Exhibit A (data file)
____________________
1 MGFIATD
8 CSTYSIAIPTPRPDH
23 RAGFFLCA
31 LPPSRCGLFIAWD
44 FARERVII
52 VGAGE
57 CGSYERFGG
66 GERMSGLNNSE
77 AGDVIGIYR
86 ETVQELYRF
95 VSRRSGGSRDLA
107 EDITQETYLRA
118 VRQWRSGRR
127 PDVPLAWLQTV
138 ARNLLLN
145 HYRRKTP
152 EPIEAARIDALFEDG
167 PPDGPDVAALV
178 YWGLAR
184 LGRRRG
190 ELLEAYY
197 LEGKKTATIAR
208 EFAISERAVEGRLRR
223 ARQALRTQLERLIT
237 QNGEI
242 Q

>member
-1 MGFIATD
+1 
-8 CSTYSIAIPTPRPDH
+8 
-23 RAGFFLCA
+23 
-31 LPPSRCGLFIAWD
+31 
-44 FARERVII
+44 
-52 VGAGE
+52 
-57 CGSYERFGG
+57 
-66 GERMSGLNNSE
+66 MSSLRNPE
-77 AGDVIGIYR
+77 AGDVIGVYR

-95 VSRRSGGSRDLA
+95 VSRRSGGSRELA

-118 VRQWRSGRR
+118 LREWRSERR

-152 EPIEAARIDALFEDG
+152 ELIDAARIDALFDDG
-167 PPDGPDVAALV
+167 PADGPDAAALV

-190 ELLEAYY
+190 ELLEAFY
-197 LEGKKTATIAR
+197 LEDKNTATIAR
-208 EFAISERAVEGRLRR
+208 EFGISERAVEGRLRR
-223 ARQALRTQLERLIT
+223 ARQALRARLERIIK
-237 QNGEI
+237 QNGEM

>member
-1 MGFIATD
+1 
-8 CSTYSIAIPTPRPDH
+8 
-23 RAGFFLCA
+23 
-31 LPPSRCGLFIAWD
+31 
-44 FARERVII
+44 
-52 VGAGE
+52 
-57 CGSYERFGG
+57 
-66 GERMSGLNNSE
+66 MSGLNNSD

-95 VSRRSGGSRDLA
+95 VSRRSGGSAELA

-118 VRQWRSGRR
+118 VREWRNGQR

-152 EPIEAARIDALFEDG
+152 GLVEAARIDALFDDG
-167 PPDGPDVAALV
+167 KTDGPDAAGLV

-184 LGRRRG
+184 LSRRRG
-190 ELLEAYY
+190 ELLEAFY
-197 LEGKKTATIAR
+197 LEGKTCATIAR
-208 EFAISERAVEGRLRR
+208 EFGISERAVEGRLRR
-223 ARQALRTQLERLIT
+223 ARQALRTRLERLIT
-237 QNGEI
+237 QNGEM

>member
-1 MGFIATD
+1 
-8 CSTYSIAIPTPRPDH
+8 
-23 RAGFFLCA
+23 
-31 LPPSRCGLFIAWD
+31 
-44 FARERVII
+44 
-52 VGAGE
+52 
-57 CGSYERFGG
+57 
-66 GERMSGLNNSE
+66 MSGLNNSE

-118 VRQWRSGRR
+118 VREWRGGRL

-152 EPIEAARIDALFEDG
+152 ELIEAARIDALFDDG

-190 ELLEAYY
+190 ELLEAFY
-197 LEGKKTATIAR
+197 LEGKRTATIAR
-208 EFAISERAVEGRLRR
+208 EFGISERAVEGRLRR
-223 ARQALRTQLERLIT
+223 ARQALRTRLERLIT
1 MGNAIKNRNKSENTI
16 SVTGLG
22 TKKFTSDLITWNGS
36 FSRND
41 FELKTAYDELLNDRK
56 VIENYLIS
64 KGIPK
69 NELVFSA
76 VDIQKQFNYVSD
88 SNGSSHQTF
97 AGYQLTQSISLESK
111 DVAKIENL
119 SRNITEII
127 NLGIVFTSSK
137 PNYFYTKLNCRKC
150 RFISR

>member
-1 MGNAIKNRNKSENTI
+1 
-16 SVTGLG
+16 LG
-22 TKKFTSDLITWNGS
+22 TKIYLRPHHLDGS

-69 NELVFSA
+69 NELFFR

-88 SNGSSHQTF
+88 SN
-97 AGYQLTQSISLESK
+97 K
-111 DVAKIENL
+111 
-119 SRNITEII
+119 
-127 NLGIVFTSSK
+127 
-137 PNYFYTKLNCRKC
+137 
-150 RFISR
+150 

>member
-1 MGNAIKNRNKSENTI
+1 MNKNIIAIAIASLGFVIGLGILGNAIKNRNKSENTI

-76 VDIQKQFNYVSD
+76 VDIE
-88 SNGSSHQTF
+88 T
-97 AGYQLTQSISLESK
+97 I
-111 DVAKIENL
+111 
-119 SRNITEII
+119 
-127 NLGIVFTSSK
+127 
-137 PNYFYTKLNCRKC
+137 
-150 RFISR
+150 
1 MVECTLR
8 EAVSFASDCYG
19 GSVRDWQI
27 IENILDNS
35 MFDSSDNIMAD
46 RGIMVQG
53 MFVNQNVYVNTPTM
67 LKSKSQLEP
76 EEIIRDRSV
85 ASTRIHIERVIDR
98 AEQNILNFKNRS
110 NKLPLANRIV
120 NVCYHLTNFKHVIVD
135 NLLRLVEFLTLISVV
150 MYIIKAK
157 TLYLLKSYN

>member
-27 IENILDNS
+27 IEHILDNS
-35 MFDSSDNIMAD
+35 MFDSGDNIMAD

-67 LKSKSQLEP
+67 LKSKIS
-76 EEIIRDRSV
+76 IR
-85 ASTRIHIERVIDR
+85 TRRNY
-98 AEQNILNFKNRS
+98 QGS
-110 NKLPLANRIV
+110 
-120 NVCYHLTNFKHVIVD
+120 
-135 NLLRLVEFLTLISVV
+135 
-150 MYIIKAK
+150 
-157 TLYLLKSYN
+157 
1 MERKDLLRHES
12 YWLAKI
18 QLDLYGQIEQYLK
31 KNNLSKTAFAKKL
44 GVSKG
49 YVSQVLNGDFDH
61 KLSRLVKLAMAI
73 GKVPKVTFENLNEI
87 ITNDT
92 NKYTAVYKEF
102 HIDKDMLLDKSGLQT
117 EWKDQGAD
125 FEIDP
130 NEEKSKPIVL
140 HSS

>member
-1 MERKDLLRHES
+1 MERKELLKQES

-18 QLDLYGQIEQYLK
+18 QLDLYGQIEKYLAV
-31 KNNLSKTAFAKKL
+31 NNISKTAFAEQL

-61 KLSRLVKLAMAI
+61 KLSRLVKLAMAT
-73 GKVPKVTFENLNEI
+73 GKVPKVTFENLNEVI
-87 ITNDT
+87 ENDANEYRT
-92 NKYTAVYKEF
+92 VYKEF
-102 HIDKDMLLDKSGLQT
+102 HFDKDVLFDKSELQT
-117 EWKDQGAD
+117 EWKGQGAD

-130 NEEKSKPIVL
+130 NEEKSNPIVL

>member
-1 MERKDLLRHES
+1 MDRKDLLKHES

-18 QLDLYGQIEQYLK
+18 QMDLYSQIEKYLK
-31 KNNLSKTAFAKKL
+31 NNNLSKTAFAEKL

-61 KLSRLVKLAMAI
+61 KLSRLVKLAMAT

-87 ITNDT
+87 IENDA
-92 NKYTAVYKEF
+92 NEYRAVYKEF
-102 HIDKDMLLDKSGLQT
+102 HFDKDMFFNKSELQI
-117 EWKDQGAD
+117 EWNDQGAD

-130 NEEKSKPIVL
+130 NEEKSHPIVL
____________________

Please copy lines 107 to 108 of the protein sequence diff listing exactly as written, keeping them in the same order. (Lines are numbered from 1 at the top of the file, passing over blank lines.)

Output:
+23 
-31 LPPSRCGLFIAWD